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September 21, 2017

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September 21, 2017

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Student Startups Profit From Competition

Dec. 13, 2016

After watching his younger brother suffer from anaphylactic shock while undergoing an allergy skin test, Benjamin Rubanov was determined to develop a safer, more-effective test, an idea that eventually led to a first-place finish at the UT Dallas Business Idea Competition finals.

Rubanov and Samir Rahi, both freshmen, won $15,000 for a business concept they call Skin Aware. Their product detects allergic reactions using much smaller doses of allergens than other tests currently on the market. Based on patent-pending technology developed by Dr. Walter Voit at the UT Dallas Alan G. MacDiarmid NanoTech Institute, Skin Aware employs nanoliter-size doses. Other tests involve allergens measured in milliliters — quantities much higher than those in naturally occurring exposures. The lower dose reduces the risk of serious side effects such as the shock Rubanov’s brother experienced.

Rubanov and Rahi prevailed over six teams at the 10th annual contest organized by the Institute for Innovation and Entrepreneurship (IIE) at the Naveen Jindal School of Management. The 2016 competition was made possible by sponsors Axxess, DFW Excellerator, Polsinelli and Silicon Valley Bank.

The judging panel included three UT Dallas alumni —  John Olajide BS’04, a 2016 UT Dallas Distinguished Alumni Award recipient and Axxess president and CEO; Michael Peticolas BA’95, who owns and operates Peticola’s Brewing Company; and Heidi Rasmussen BS’92, co-founder and COO of freshbenies. Her husband, Reid Rasmussen, co-founder and CEO of freshbenies; and Chris Dahlander, founder and CEO of Snappy Salads, rounded out the panel.

This year, judging criteria focused more on viability and less on execution of the presentation. Other factors included clearly defining a market opportunity or unmet need, developing a revenue-generating business model and presenting a unique value proposition including benefits and competitive advantages.

“The objective of many of the IIE programs is to support, provide resources and encourage the creation and launch of new businesses,” said Jeremy Vickers, IIE’s executive director. “This new judging emphasis encourages the students to orient their story and actions toward the launch, not the theory of launching a new business.”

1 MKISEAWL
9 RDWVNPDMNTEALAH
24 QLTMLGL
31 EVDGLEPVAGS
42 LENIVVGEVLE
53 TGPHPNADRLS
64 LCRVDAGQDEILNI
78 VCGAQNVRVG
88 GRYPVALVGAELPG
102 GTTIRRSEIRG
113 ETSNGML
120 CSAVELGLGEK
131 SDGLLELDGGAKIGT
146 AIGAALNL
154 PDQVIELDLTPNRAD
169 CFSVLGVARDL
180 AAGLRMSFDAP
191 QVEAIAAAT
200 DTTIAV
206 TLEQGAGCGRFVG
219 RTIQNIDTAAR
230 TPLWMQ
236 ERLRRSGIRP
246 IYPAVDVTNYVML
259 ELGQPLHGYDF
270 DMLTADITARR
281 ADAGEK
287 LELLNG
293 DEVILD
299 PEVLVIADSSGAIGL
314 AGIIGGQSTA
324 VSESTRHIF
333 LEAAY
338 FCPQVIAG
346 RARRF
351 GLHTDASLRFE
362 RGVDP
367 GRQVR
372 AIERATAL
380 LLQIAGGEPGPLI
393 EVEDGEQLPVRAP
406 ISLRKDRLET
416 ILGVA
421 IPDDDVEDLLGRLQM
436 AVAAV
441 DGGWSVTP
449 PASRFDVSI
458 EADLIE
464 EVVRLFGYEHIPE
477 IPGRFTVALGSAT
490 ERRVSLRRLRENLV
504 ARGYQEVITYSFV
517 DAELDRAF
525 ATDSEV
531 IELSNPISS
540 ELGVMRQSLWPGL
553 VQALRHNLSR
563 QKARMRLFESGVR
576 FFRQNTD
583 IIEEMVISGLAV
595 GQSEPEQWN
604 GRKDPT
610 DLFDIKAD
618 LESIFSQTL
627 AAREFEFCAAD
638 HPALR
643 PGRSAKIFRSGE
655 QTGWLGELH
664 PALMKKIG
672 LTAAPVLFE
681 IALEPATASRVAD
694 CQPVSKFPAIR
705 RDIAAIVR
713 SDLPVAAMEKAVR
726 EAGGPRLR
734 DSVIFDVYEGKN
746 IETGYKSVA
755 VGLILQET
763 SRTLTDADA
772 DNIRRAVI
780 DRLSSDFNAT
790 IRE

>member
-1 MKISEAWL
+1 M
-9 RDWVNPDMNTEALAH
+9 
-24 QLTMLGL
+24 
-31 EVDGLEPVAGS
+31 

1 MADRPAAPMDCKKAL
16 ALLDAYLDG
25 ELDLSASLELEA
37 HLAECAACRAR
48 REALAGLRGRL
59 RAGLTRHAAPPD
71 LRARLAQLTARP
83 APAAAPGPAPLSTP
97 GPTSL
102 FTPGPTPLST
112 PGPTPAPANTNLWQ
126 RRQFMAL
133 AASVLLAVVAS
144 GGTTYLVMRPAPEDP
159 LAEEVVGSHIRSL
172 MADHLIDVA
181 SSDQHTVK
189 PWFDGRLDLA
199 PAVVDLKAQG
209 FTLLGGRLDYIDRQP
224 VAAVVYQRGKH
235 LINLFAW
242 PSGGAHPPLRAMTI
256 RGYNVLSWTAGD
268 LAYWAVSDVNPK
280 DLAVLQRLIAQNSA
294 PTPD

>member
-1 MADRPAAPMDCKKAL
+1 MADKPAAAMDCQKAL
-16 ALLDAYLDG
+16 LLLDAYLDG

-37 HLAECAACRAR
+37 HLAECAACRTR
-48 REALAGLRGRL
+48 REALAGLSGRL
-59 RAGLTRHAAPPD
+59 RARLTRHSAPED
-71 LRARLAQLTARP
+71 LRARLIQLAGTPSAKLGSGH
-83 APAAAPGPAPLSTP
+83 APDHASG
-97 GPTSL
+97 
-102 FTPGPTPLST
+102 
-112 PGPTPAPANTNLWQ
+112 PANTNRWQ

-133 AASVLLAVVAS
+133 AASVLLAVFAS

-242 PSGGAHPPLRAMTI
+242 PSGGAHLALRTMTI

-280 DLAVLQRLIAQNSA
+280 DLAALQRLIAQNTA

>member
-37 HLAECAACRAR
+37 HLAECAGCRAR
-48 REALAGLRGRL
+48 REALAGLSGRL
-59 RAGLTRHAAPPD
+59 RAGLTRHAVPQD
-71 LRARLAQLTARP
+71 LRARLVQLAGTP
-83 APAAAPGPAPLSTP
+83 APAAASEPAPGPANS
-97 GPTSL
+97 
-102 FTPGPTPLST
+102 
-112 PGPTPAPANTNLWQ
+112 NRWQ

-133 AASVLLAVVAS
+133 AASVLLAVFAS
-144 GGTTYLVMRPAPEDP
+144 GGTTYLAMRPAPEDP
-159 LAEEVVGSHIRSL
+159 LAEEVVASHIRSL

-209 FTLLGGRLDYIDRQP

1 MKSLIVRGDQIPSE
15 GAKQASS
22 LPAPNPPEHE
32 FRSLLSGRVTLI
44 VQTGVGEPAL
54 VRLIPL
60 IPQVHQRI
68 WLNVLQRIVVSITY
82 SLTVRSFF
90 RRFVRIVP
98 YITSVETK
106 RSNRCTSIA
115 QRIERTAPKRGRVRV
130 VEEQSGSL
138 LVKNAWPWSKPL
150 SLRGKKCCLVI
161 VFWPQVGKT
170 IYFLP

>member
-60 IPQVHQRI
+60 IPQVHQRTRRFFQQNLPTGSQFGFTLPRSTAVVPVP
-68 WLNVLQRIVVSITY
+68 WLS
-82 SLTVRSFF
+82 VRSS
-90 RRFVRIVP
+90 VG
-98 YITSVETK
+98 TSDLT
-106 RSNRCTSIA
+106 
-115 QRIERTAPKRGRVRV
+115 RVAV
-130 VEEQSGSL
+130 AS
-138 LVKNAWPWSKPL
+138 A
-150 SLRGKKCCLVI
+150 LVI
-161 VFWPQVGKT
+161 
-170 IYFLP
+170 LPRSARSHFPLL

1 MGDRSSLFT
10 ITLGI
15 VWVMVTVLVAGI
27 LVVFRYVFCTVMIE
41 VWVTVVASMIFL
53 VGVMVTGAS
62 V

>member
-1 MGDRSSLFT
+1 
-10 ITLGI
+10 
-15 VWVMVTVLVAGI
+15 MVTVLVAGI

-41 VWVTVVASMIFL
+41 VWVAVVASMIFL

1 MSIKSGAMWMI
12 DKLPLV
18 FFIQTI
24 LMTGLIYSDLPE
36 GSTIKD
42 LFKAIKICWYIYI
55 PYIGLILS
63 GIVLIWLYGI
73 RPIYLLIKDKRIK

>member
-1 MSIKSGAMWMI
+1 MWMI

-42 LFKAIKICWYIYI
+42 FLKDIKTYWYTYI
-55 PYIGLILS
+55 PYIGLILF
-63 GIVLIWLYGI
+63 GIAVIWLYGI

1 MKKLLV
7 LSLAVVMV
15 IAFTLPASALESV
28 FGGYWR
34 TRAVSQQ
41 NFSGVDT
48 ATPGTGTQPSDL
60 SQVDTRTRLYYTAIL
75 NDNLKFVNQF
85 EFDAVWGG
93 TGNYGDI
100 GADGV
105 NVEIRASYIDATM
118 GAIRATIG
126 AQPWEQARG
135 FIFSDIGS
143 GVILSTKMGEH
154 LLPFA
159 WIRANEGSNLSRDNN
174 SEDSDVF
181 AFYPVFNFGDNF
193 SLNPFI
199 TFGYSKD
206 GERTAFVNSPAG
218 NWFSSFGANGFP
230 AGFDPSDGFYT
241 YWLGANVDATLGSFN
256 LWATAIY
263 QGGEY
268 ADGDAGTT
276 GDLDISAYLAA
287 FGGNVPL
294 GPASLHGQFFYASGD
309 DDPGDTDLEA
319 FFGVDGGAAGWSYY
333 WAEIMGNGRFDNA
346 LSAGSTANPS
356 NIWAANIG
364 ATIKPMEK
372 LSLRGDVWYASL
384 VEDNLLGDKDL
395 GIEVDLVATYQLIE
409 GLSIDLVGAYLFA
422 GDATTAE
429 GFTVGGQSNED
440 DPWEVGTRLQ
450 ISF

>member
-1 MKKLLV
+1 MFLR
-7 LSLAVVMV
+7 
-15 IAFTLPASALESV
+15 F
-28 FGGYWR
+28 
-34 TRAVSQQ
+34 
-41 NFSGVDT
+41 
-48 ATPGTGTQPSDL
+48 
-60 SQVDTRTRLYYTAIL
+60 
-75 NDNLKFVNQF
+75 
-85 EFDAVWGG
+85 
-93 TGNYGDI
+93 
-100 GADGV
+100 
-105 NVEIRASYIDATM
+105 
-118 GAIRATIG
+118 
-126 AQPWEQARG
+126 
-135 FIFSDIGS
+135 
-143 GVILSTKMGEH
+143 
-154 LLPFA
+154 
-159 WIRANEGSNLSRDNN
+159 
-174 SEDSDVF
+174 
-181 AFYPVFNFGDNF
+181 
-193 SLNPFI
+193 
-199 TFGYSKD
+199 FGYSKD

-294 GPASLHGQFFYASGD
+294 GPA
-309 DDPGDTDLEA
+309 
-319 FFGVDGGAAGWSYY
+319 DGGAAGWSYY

Second place went to Unibees, an app that has been used by UT Dallas students for the past several months to find free food at campus events. Abinav Varma Kalidindi, Sanjay Kurani and Chandra Kiran Achanta, all graduate students at the Jindal School, collected a $5,000 second-place prize.

Jindal School graduate students Tom Hauser and Brandon Burgess took third place and $2,500 in prize money for Geekstyr, a dating/community platform that caters to geeks and nerds.

Even though most of the teams had a heavy technological focus in common, Heidi Rassmusen said that technology did not play a role in determining the winners.

“It was more about what products best told us who their target market was,” she said. “The winners best proved the point that it was a viable product for that market and that they could access that market through a marketing plan of some sort. It was less about technology and more about good old-fashioned business knowledge.”

Another significant change in the competition this year was the elimination of undergraduate and graduate divisions.

“For years we have seen an insignificant difference in the quality of their business ideas and execution,” Vickers said. “This year, we opened it up so that they compete equally, and we have seen a strong representation from both undergraduate and graduate students. That an undergraduate team took top honors this year demonstrates just how competitive the teams have become, no matter what their classification.”

Other finalists included:

  • Converse VR, which offers virtual and augmented reality games and experiences for middle and high school students to improve skills and engagement through experiential learning.
  • Dallas Central, a multiuse community and activity space near downtown Dallas.
  • IcingAid, a reusable 3-D cake decorating tool.
  • TXpertise, an online tool that helps technical experts, IT recruiters and managers share, skill match, validate, search for and manage professional certifications.

Media Contact: Jimmie Markham, Naveen Jindal School of Management, (972) 883-5079, [email protected]
or the Office of Media Relations, UT Dallas, (972) 883-2155, [email protected]


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